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Python Programming – Constants
Constants are the items that represent values directly and whose values cannot be changed during the execution of the program. Fixed values such as numbers, letters, and strings are called constants because their value does not change. String constants use single-quotes (‘) or double-quotes ( ” ). For example:
>>> print(‘Hello world’)
>>> VOWELS = “aeiou”
Variable name in all caps is called constant and refers to the value that is not meant to change (i.e., their value is constant).
What will be the output of the following print state-ments?
>>> print ( 63 )
>>> print ( 75.5 )
>>> print ( ‘ Hello! How are you? ‘ )
>>> name = ” Shiva ”
>>> print ( name )
Constants are valuable to programmers in two ways:
(a) They make the program clearer. Here, the variable name VOWELS can be used anywhere you need the sequence of vowels instead of the string “aeiou”
(b) They save retyping. They are especially useful if you have a long value such as like very long number or string.
- Note: Use a constant in programs where you have the same, unchanging value used in multiple places. Note that when you create constants use all caps variable name.
An example of a literal constant is a number, such as 5,1.23, or a string such as ‘This is a string’, or “It’s a string!”. It is called a literal because it will use its value literally. The number 2 always represents itself and nothing else; it is a constant because its value cannot be changed. Hence, all these are referred to as literal constants.
String Literals & String value
A string literal is a sequence of characters surrounded by quotes. You can use single, double, or triple quotes for a string. And, a character literal is a single character surrounded by single or double-quotes.
You get a string value when you call the print() function and run the program.
>>> print(“Hello, World!”)
Here, the string literal is “Hello, World!”, while the string value is Hello, World! without the quotation marks.
Generally, the string value which you get as the output in the terminal window when you run a Python program does not include quotation marks. But some string values may need to include quota¬tion marks, like when you are quoting a source. Since string literals and string values are not equivalent, it is often necessary to add additional formatting to string literals to ensure that string values have displayed the way in which you intend to.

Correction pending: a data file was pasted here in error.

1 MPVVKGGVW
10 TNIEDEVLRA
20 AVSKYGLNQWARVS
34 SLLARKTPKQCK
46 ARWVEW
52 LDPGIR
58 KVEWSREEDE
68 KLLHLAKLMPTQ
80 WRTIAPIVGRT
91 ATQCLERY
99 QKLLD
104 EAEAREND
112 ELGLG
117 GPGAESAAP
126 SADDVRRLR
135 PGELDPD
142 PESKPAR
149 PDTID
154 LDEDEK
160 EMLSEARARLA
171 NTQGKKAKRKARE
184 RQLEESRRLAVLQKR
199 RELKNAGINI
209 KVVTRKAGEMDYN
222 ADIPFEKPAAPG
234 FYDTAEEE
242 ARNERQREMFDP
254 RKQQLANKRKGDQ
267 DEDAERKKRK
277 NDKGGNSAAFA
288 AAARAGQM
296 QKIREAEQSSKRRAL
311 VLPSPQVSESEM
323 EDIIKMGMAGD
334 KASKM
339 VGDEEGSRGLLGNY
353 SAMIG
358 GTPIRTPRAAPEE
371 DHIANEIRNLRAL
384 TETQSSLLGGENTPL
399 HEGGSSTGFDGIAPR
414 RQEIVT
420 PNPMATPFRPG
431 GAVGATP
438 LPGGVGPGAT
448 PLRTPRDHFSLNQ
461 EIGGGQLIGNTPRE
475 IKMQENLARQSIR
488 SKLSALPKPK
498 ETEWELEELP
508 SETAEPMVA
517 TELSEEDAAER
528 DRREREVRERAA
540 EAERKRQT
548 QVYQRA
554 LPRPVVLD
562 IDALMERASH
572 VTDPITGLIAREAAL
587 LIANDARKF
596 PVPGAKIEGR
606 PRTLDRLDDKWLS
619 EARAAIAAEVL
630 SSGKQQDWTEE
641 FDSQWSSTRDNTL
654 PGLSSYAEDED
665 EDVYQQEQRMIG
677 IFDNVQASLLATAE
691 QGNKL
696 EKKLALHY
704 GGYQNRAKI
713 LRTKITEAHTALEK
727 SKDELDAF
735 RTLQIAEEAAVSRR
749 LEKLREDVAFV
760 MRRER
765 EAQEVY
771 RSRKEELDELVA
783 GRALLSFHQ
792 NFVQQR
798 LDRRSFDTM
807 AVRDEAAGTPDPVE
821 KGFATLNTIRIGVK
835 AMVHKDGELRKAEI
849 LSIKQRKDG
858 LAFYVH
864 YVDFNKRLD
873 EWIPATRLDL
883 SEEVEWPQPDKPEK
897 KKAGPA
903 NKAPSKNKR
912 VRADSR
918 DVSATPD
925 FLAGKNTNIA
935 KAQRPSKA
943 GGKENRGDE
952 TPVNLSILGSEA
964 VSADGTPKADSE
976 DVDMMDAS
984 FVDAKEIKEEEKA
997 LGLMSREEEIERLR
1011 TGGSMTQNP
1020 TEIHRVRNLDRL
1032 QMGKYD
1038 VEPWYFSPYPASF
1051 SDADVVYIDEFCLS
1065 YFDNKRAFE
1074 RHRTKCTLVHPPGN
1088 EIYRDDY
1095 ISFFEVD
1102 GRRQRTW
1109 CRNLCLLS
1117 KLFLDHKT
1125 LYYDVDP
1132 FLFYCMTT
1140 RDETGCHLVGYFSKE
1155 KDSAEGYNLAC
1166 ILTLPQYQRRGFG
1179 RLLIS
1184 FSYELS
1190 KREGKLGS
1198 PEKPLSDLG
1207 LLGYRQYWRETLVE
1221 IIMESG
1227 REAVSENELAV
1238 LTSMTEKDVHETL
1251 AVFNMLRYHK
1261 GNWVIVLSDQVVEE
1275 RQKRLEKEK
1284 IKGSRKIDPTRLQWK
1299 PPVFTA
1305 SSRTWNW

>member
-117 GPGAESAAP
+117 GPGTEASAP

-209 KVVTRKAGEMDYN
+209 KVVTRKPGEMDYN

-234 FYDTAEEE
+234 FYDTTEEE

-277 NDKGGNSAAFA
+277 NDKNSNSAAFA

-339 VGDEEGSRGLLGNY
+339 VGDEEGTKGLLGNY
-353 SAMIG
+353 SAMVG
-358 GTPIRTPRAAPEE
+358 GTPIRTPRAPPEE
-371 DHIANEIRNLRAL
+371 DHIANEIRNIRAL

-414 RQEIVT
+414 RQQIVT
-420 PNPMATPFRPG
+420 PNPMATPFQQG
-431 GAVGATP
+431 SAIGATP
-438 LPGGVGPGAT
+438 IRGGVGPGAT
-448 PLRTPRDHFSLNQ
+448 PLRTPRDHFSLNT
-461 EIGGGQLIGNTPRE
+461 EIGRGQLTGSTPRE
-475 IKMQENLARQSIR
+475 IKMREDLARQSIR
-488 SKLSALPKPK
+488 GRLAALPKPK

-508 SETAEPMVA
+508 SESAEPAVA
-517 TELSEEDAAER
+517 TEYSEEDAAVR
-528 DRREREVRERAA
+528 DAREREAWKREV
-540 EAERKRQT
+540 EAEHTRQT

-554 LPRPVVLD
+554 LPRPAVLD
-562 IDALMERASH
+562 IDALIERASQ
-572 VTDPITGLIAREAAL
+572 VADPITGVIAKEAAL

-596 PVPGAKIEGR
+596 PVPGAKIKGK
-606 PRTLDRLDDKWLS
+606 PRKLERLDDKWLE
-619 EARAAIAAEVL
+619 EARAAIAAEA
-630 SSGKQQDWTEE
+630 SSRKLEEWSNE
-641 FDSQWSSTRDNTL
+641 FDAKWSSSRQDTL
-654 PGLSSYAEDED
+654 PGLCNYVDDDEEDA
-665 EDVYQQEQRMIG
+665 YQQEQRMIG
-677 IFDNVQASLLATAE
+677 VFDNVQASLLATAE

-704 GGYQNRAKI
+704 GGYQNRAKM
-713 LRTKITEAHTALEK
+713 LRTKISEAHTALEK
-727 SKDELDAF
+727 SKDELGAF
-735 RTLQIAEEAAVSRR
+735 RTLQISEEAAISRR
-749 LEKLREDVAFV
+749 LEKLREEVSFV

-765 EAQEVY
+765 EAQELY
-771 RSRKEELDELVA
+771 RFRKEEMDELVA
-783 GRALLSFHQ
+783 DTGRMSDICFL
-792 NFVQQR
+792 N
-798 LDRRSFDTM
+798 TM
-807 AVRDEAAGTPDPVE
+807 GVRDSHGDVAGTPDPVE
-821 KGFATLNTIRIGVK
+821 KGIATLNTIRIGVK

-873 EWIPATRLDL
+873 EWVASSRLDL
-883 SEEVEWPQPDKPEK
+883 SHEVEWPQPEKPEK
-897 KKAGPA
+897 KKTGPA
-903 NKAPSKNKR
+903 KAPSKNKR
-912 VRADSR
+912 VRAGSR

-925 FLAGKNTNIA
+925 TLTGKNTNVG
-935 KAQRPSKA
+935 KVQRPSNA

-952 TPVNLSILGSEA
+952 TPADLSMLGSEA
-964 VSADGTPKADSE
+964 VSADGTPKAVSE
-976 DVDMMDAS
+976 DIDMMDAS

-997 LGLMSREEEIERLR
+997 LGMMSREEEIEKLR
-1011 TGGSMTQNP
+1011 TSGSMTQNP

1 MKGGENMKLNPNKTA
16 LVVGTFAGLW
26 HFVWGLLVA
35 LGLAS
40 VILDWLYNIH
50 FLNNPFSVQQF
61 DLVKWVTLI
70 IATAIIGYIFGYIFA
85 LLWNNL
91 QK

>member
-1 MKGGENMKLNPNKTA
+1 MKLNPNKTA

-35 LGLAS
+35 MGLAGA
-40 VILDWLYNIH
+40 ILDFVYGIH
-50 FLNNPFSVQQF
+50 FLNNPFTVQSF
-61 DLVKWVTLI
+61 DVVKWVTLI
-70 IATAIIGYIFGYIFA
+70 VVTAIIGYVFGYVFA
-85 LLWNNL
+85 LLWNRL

Quotes and Apostrophes
Since you can use single quotes or double quotes, in Python, it is simple to embed quotes in a string by using double quotes within a string enclosed by single quotes:
Or, you can use an apostrophe in a string enclosed by double quotes:
“Vivek’s shirt is blue.”
In the way you combine single and double quotes, you can control the display of quotation marks and apostrophes within your strings.
With multiple lines, strings can be grouped into clean and orderly text, formatted as a letter, or used to maintain the line breaks of a poem or song lyrics. Strings on multiple lines can make the text more readable to humans. To create strings that span multiple lines, triple single quotes ‘” or triple double quotes ” ” ” are used to enclose the string.
- Note: With triple quotes, you can print strings on multiple lines to make text, especially lengthy text, easier to read.
Using Escape characters is another way to format strings. All Escape characters start with the back¬slash (\) combined with another character within a string to format the given string a certain way. By using the escape character \” you are able to use double quotes to enclose a string that includes in the text quoted between double-quotes. Similarly, you can use the escape character \’ to add an apostrophe in a string that is enclosed in single quotes.
>>> print (11 Vivek says, \”Hello! \””)
Vivek says, “Hello!”
>>> print(‘Vivek\’s shirt is blue.’)
Vivek’s shirt is blue.
A raw string tells Python to ignore all formatting within a string, including escape characters. You create a raw string by putting an r in front of the string, just before the beginning quotation mark:
>>> print(r”Vivek says,\”The shirt\’s colour is blue.\M”)
Vivek says,\”The shirt\’s color is blue.\”
By constructing a raw string by using r in front of the given string, you can retain backslashes and other characters that are used as escape characters.